How Blockchain Solutions Add Value to the Legal Industry

Asia Blockchain Review
October 26, 2020

Blockchain has a wide range of applications which can add value to the area of law and the legal industry. The biggest advantage that blockchain offers is the ability to shift from a traditional paper-based legal system to a digitized legal system.

This means that inefficient, paper-based systems can be radically improved by integrating secure, digital blockchain technology. This is because many of the important legal documents and processes that are still in use by consumers and firms have not yet adapted to today’s digital era.

These include deeds, wills, contracts, and more. Digital versions of these valuable documents can be encrypted and stored on the blockchain. Furthermore, signing transactions for the transfer of these assets becomes seamless.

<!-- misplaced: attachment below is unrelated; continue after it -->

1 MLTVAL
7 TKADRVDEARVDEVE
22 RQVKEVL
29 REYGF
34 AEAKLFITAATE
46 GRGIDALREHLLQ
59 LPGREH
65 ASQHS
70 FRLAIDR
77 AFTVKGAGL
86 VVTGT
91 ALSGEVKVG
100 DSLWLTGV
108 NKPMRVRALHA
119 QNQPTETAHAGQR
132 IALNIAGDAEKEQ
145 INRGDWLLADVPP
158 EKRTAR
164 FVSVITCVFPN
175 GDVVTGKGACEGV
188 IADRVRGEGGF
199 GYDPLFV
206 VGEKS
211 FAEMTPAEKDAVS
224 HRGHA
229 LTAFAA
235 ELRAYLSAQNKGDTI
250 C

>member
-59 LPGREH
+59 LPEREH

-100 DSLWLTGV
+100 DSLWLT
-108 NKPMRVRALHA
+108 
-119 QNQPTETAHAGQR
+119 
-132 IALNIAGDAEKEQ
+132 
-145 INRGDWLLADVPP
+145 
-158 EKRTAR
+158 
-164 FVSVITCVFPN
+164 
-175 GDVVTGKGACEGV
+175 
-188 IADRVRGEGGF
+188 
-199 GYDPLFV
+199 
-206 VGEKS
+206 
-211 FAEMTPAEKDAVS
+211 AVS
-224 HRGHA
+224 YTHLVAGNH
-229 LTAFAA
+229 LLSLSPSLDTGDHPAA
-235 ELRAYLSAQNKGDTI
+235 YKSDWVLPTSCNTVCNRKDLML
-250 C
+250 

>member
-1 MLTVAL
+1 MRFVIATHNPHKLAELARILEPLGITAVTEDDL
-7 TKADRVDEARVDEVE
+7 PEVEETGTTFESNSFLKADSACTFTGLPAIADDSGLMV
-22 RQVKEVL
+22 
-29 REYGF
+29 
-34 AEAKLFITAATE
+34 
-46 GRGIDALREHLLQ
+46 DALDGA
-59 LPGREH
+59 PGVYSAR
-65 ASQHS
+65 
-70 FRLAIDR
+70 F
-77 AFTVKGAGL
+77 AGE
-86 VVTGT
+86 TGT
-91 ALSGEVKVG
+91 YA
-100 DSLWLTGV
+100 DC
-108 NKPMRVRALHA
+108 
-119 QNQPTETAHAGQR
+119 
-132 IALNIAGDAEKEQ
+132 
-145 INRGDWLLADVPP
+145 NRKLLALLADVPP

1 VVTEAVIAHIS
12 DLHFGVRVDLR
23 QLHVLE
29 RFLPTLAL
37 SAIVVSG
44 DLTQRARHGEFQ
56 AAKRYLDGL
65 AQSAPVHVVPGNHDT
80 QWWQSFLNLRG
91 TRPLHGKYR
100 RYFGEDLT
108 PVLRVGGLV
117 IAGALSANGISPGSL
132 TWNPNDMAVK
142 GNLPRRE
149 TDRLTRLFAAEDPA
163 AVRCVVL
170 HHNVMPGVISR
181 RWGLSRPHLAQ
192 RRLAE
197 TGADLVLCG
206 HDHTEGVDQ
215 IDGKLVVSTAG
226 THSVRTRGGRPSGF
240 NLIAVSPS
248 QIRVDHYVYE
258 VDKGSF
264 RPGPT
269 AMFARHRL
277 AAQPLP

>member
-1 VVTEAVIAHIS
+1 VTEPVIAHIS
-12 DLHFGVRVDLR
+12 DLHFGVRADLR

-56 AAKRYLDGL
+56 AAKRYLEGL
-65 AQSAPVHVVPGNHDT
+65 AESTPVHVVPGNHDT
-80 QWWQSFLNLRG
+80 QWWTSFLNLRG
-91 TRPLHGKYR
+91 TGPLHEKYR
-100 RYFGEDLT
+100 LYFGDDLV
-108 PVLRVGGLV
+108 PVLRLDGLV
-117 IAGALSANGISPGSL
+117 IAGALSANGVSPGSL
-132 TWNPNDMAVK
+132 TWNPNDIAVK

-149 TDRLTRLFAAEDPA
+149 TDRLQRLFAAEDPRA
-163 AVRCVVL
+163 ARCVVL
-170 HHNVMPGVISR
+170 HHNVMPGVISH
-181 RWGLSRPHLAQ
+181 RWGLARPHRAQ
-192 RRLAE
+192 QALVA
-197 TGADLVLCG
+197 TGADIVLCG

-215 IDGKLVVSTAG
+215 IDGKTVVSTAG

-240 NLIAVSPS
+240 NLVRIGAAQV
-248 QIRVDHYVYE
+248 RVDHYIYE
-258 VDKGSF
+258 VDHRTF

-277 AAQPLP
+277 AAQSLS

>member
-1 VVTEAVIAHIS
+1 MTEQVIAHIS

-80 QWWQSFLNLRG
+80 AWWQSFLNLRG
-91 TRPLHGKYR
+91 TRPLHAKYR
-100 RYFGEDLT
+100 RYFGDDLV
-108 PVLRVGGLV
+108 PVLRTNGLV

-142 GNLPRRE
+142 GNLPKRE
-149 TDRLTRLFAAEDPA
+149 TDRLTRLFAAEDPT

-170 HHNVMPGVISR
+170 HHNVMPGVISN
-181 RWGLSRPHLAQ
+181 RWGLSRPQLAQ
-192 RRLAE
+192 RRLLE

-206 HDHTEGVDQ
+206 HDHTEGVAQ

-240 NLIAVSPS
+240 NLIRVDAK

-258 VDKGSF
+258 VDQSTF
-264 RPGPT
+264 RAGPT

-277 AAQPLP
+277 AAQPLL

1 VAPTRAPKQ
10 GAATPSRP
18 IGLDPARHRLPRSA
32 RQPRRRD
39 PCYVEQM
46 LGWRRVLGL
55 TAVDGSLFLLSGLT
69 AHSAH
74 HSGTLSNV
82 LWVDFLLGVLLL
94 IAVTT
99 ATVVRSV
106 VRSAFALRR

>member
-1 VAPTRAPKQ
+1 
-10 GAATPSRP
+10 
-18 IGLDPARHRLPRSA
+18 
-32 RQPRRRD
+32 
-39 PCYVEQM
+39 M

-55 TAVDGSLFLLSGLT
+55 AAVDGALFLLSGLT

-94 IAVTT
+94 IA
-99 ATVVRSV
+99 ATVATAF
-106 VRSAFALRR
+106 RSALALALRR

Simply owning the private key linked to each asset to sign transactions with would be enough to transfer assets such as deeds, car ownership or anything else without a third party to verify. In this post, we’ll look at the specific areas blockchain can add value to in the area of law.

Blockchain & Contract Law:

Contract law is an area where blockchain technology can offer massive advantages, specifically through the implementation of digital smart contracts. In 1996 Nick Szabo (inventor of the term “smart contract”) wrote,

“Whether enforced by a government, or otherwise, the contract is the basic building block of a free market economy.”

The concept and principles of contracts have been developed over centuries of economic and cultural evolution. These principles are built into laws which shape our society today. Cases involving contract law involve trillions of dollars on a yearly basis globally.

As early as 2003, it was reported that the average Fortune 1000 company had anywhere between 20,000 and 40,000 active contracts. This number has increased every year since. These contracts are the lifeblood of every business as they are necessary for payments.

However, the number of contracts businesses must manage result in huge financial and administrative burdens. Furthermore, there are big legal and compliance risks in processing and managing contracts.